Are We Together? A Book Review
- Tuesday, April 19, 2016
- By Tyler Strickler
Reading good books can be very helpful in our Christian walk, and as many of you who attend Forest Baptist Church know, I just return from Together for the Gospel with a stack of 17 free books! It is my desire as I work through these new titles to include a short review of each book so you can know what your pastor is reading and how the book might be helpful to you.
The first title I chose to read from the stack was a book by R. C. Sproul called Are We Together? A Protestant Analyzes Roman Catholicism. This book was written to shed light on the movement within Evangelical circles that says the issues that separated Protestants and Catholics at the time of the Reformation are no longer relevant today, so the two groups can now come together in a spirit of ecumenicalism. The author clearly does not agree with this notion, explaining why the reformation was necessary and why the issues that separated us then continue to separate us today.
I found this book to be very helpful for a number of reasons. First, Sproul built his assessment upon good sources. In presenting the various views of the Catholic Church, he worked with the documents produced by the council of Trent (which was held in response to the reformation), Vaticans I and II, and the Catholics updated Catechism from 1995. So he does not speak to the issue as one ill-informed of Catholic beliefs. He has dealt with both ancient and modern statements, presenting their views as they state them rather than giving over to gross characterizations and misrepresentations.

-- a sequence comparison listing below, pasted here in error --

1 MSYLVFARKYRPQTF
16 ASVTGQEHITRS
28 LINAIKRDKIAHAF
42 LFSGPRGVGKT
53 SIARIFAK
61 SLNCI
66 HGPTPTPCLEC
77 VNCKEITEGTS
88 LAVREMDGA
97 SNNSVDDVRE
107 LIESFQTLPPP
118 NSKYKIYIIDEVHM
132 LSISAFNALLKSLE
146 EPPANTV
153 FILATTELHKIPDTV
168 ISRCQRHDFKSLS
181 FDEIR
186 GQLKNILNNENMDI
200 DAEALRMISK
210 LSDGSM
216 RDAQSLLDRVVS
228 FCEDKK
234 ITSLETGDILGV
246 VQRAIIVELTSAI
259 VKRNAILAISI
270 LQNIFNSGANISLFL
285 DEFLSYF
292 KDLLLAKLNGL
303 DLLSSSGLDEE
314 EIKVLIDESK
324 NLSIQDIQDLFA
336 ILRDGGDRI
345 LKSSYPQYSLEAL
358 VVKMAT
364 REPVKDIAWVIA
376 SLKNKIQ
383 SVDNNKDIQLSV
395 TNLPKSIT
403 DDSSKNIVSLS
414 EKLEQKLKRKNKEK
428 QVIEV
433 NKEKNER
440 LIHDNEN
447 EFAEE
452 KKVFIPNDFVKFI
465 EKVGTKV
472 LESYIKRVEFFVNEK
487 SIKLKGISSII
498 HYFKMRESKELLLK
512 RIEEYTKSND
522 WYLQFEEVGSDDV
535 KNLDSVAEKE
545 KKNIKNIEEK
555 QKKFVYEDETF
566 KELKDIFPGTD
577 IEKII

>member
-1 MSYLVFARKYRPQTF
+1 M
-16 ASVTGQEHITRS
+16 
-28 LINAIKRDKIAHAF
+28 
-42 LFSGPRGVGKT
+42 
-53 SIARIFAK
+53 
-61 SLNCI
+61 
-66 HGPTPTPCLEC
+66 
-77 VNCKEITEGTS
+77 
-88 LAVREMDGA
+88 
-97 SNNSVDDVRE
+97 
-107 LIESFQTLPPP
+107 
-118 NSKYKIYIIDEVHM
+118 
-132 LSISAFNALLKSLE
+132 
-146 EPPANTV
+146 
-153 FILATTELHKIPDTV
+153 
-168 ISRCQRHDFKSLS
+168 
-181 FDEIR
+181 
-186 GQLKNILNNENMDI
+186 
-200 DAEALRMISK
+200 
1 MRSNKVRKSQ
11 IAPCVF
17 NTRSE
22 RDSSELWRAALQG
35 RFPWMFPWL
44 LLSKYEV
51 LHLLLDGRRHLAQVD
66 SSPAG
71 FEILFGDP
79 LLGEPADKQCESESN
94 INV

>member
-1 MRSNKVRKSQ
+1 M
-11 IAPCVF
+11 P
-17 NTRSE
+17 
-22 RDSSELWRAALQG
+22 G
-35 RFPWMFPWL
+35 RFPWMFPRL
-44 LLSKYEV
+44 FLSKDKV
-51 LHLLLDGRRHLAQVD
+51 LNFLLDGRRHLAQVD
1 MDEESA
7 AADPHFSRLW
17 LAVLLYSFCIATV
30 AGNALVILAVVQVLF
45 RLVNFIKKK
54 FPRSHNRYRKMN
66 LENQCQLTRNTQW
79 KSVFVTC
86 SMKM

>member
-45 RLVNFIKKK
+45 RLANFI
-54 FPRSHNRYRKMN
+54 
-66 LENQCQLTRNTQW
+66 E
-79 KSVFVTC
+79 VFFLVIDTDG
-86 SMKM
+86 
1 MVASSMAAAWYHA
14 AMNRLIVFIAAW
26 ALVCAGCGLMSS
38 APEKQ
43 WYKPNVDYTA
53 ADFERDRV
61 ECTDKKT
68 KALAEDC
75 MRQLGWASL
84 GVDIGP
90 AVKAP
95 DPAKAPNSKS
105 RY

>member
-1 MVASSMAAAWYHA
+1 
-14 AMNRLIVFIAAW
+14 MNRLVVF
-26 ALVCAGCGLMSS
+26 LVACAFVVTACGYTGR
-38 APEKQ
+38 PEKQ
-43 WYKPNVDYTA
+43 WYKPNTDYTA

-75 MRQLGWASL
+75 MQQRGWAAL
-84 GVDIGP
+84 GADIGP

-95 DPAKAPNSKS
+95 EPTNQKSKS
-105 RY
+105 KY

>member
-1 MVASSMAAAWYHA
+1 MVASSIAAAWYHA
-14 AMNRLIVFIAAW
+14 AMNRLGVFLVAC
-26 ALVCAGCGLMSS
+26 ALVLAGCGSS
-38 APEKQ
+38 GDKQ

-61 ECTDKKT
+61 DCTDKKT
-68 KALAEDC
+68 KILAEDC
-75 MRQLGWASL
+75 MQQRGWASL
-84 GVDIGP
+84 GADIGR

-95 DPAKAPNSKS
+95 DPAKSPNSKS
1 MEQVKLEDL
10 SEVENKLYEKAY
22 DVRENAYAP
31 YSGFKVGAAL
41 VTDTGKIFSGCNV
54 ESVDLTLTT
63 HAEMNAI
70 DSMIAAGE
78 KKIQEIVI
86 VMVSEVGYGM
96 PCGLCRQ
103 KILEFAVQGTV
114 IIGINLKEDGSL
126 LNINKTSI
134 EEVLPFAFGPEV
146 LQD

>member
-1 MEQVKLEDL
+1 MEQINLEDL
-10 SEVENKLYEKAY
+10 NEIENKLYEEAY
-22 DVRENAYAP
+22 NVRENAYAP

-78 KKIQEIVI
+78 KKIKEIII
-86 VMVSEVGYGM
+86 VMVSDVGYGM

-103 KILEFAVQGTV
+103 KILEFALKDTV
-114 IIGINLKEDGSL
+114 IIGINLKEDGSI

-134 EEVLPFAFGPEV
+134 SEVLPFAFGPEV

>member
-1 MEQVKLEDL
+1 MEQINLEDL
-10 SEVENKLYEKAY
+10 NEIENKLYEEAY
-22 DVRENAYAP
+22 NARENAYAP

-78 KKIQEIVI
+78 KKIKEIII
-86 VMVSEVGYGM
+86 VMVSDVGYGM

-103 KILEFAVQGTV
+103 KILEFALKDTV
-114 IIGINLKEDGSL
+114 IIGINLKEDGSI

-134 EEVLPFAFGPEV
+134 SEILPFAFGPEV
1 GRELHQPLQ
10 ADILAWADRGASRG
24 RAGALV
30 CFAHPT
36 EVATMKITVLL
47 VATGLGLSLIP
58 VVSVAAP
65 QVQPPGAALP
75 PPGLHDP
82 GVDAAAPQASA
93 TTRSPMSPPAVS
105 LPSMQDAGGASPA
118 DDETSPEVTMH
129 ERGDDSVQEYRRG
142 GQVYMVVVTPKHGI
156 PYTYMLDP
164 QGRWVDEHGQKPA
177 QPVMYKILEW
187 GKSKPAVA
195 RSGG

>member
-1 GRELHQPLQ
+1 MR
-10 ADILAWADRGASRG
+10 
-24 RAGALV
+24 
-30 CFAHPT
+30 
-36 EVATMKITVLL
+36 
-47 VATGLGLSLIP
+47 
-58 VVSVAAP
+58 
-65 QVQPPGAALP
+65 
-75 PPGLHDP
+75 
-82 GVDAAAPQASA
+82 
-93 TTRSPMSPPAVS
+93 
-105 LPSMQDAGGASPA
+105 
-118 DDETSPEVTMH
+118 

Second, I greatly appreciated the measured approach Sproul has towards this topic. There are several points in the book where he corrects Protestant overstatements of Catholic doctrine that is not what they believe. Although Sproul openly opposes Catholic doctrine, he gently corrects wrong characterization of their views and urges Protestants to make sure they are arguing over the real issues, not strawmen built with the sole purpose of knocking them over. He keeps the primary issues at the focal point.
Finally, I found the book to be very readable, balanced, and fair. The author is deeply committed to a Biblical understanding of salvation, and he is able to articulate his views in a way that anyone can read and understand. He warns against the corruption of the gospel message that exists in the official teachings of the Roman Catholic Church, yet he does so without being unduly critical or hateful.
This book is a must read if you are a Protestant living in a heavily Catholic community or if you are one of those who thinks we should set our differences aside and all just get along. Although I agree that there are some differences we can agree to disagree over, others reach to the core of our faith, leaving our salvation hanging in the balance. The doctrines of salvation that separated Protestants from Catholics 500 years ago are such an issue, and Dr. Sproul does a masterful job helping us to know what the issues are and how we should respond to them. If you read this book, you will be blessed by his clear, Biblical approach to identifying and answering the core issues that continue to make the Reformation movement necessary today.